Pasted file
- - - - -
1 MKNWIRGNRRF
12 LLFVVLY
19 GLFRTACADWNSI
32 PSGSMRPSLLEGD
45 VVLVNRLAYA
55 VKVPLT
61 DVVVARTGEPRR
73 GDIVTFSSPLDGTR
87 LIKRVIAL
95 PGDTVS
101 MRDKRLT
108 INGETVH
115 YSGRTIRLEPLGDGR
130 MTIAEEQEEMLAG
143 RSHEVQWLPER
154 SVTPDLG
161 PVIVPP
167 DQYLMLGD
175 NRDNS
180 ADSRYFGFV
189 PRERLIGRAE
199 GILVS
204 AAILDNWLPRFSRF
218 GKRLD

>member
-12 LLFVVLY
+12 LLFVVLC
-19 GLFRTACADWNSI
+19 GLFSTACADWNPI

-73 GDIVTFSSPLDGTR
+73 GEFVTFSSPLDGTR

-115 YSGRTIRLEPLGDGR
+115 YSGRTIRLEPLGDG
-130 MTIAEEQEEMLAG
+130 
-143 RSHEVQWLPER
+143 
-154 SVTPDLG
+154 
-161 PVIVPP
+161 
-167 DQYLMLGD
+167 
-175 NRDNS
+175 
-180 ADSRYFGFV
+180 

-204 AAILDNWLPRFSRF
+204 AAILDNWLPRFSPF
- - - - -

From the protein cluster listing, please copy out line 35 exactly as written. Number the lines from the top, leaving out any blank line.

+130 